What this proposal does not promote is my own personal preferences of a drastically reduced role for health insurance, a product that should be beaten back into its proper place for coverage of catastrophes only. The price-obfuscating impacts of coverage for every service and the price-decreasing impact that would ensue if consumers were able to see prices and outcomes more transparently by paying more directly out of their pockets is not part of this proposal. Nor does it address the supply-side needed reforms such as lifting the competition stifling (and therefore price increasing) impacts of the various regulatory mandates and rent-seeking political lobbying of regional monopoly hospitals that prevent new hospitals and clinics from opening. Finally, while it promotes Medicare and Medicaid reform, it leaves Medicare, which is mostly a middle class welfare and wealth transfer that has a naturally price inflating impact, largely intact. These are my caveats for why I don’t consider this a perfect proposal. That being said, the main themes presented certainly stanch the government takeover of healthcare bleeding and presents significant and politically feasible patient-centric reforms in place of the current construct of byzantine, dizzying, and unsustainable complex web of government controls and mandates. For this fact alone, this substantial reform proposal should be applauded and supported as a significant improvement to the status quo that just might get enough electoral support if Americans pay attention to it and can keep from being distracted by the ongoing Trump/Clinton circus. As a former boss of mine used to tell me, “don’t let perfect be the enemy of good.”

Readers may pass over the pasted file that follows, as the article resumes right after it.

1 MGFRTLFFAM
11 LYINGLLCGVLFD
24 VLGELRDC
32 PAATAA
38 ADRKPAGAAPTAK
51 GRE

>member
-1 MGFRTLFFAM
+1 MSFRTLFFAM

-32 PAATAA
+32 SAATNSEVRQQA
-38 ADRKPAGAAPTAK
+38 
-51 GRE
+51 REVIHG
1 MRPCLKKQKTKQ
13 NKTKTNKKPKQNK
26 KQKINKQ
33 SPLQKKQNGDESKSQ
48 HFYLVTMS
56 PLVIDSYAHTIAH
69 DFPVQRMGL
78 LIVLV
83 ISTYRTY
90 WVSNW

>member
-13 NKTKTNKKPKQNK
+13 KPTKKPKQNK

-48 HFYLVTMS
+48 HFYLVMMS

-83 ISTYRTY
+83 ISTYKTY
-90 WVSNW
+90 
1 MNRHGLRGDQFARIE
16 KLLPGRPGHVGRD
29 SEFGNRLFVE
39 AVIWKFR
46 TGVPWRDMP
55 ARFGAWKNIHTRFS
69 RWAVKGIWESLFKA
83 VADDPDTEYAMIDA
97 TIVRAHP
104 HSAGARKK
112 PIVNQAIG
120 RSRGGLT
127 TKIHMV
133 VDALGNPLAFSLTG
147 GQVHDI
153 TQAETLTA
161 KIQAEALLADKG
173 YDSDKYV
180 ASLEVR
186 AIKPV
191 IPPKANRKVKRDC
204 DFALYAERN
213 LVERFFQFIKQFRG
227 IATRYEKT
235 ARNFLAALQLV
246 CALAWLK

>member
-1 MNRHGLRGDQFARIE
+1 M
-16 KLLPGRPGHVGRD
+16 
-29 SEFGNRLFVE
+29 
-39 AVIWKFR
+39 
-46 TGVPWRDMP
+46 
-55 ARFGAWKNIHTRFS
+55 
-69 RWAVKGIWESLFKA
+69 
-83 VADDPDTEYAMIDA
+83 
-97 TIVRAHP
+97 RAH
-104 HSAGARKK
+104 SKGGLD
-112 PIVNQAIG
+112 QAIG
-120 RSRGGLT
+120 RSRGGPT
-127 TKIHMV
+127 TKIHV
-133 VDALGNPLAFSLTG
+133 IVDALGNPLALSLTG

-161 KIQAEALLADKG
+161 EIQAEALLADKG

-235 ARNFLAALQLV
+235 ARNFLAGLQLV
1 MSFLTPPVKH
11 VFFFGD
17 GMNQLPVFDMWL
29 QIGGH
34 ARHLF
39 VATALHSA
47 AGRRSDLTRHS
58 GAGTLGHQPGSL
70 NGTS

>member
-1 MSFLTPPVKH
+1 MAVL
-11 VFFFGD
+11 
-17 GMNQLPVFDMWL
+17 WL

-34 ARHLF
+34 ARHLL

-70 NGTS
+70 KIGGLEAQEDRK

The focus is clearly on consumer choice, portability, decentralization of decisions to state and local levels, and sustainability of Medicare. It is this concept of portability that is referenced as a backpack of items that will allow consumers to move across companies and states and maintain their same coverage and access to health services. Paul Ryan opened the session indicating that Obamacare is singularly focused on quantity of people insured, while ignoring the staggering costs in the system that Obamacare caused that are, in his words, causing the act to collapse under its own weight. Not to mention the tremendous loss of individual freedom and choice that resulted from centralized decision making and mounds of mandates arising out of D.C. Allowed to blossom, these are salient points that I believe will resonate with a public that has been remarkably skeptical and loathing of Obamacare. The marketing pitch is clear – consumers, take back your choice and freedom to choose the health plans that are right for you and not dictated by a government bureaucrat. Perhaps it is more appropriate to say take it back from thousands of bureaucrats, as one Congressman indicates in the video, there are fully 159 agencies and commissions currently involved in interpreting and implementing the dictates of Obamacare.  Several congressmen, including Budget Committee Chairman Tom Price (R-GA), Education and the Workforce Committee Chairman John Kline (R-MN), Energy & Commerce Committee Chairman Fred Upton (R-MI), and Ways & Means Committee Chairman Kevin Brady (R-TX) took turns articulating the proposal once Ryan got off the dais. Below, I have summarized the important components of the proposal, ranked in order of my opinion on which are the most important to least important.